Chicago City Council passes Mayor Lori Lightfoot's $16.7B budget in record time

5,000 low-income Chicago families to receive $500 a month for a year
CHICAGO (WLS) -- Chicago City Council quickly passed Mayor Lori Lightfoot's 2022 budget Wednesday by a vote of 35 to 15 thanks to an infusion of money from the federal government.

While she's had some tough battles, Lightfoot's $16.7 billion budget wasn't one of them. With the help of a federal stimulus windfall, the city's 2022 budget passed in record time Wednesday.

"The investments we have in store with this budget reflect our ultimate goals, which is to create a safer more equitable more inclusive Chicago," Lightfoot said.

Mayor Lightfoot proposed 2022 budget


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Mayor Lori Lightfoot delivers her 2022 budget proposal before the Chicago City Council.



Over $1.8 billion from the federal government is allowing the city to invest in programs that will help neighborhoods most in need.

"There are so many things that progressives have fought for that have been included in the budget," 35th Ward Ald. Carlos Ramirez-Rosa said.

What's being called "the progressive budget" includes $135 million for Violence Prevention, $202 million for homeless support services, $103 million for health and wellness initiatives, and $144 million for assistance to families. That includes a pot of money that would give about 5,000 low income families impacted by COVID $500 a month for one year.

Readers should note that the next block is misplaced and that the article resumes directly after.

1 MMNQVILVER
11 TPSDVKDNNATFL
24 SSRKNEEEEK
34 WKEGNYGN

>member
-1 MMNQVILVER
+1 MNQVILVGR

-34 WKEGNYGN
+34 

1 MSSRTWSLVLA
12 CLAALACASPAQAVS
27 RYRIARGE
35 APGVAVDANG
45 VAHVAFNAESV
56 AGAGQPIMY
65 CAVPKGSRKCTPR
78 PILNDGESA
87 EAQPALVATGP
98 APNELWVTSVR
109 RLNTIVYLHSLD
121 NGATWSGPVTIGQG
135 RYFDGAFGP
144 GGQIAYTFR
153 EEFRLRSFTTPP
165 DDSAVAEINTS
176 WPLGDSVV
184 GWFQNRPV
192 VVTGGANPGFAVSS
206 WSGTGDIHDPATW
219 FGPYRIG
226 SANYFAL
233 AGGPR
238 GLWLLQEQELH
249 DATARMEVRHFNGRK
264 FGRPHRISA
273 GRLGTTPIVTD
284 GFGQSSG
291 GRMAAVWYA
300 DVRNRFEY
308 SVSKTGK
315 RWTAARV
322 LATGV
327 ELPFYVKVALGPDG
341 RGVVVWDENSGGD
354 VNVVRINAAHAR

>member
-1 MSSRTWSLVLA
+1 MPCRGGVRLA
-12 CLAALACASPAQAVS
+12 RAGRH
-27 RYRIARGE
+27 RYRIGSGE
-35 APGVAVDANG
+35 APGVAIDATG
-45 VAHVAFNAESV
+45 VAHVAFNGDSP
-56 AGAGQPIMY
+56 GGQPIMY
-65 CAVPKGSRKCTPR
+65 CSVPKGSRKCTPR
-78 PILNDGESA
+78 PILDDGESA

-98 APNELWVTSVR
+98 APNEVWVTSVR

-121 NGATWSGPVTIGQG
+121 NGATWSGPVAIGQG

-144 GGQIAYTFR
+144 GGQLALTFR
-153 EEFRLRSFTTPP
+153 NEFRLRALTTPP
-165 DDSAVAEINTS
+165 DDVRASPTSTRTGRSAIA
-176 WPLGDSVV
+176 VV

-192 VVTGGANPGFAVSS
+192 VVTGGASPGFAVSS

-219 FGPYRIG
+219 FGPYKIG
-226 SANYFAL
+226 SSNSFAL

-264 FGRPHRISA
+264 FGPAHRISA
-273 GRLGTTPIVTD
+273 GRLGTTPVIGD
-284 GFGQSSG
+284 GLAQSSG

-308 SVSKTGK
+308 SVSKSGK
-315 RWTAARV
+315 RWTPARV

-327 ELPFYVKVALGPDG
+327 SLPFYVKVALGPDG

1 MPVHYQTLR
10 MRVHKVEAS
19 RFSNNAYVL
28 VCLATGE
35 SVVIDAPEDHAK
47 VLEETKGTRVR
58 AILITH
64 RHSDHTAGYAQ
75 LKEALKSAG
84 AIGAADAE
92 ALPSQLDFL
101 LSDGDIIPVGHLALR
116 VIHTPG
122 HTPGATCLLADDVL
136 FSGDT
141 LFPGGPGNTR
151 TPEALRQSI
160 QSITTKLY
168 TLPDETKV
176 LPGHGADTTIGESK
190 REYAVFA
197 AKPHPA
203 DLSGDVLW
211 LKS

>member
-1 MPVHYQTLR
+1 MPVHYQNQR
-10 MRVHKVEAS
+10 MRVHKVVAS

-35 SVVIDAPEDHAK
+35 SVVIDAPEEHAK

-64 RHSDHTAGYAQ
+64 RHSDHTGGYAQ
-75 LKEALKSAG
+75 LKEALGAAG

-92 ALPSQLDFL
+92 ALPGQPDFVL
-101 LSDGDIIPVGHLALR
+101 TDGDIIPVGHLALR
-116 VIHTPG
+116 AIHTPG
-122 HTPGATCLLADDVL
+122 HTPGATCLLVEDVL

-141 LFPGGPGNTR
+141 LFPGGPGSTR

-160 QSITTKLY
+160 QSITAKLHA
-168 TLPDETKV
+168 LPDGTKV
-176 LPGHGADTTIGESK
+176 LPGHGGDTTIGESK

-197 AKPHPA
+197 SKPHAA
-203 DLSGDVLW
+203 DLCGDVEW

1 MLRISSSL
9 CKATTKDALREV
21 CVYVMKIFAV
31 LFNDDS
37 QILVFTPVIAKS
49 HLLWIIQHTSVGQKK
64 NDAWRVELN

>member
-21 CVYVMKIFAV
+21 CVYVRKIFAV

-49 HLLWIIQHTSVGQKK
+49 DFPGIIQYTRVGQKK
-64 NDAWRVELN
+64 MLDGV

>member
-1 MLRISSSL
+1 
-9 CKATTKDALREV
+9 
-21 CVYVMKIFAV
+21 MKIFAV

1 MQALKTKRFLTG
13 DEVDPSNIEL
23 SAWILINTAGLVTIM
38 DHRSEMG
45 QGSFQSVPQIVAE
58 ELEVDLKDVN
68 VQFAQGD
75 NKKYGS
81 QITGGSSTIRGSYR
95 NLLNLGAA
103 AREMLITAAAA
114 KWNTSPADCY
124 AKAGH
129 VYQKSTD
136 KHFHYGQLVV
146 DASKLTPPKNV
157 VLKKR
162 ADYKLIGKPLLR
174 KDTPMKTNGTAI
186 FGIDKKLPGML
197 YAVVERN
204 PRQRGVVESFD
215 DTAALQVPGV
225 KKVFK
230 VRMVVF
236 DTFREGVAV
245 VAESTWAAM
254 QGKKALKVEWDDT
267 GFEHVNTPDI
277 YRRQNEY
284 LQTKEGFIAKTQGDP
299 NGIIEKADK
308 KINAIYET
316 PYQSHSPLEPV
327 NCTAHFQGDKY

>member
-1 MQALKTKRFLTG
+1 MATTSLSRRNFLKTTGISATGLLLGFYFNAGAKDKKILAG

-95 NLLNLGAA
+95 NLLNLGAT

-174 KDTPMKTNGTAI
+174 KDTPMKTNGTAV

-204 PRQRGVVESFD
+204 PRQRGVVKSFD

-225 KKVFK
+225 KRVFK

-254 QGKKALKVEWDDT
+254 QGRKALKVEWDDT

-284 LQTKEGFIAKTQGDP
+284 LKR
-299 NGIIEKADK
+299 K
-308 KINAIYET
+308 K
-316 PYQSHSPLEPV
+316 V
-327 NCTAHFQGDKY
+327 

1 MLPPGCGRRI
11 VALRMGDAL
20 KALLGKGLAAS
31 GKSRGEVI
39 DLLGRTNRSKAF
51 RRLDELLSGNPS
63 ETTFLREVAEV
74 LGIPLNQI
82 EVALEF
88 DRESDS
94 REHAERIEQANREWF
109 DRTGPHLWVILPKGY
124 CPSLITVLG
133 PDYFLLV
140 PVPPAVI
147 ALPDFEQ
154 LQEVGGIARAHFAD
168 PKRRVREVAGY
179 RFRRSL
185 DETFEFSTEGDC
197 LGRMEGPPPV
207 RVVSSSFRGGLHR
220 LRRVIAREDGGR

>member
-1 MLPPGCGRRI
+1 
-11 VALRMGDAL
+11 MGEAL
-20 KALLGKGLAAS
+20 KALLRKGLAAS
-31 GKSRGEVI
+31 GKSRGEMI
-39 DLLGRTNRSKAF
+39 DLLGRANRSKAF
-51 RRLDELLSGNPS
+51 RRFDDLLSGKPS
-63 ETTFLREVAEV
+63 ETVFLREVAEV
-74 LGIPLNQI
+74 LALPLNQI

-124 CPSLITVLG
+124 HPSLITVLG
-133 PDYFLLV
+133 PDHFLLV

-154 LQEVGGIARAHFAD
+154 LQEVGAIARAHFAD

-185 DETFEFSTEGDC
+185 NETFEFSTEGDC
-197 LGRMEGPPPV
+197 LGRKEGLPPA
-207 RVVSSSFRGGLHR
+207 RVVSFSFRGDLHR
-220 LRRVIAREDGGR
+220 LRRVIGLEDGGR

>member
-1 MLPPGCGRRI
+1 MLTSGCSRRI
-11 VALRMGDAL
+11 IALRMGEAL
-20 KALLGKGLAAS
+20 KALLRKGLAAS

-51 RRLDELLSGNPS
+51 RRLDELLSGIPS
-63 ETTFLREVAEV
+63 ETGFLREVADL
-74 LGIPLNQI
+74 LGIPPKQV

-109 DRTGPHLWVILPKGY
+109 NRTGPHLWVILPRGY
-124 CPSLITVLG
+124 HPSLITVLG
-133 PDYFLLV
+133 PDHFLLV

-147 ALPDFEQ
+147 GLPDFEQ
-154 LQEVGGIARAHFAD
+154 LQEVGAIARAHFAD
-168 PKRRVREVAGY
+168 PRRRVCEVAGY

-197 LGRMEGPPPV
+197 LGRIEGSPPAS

"This budget has no foresight for the future," 9th Ward Ald. Anthony Beale said. "We are blowing $1.8 billion in one year with federal bailout money. What is going to happen in years to come?"

Aldermen who voted against the budget are not only concerned about the money drying up for all the new programs, but also a property tax hike that is included.

Last year, city council voted to tie the property tax levy to the rate of inflation every year. Lightfoot and her supporters say for a $250, 000 house, taxes will only go up about $37 a year.

"This modest property tax increase provides stability and predictability while funding the critical city services we need," said 32nd Ward Ald. Scott Waguespack, who also serves as chairman of the Finance Committee.
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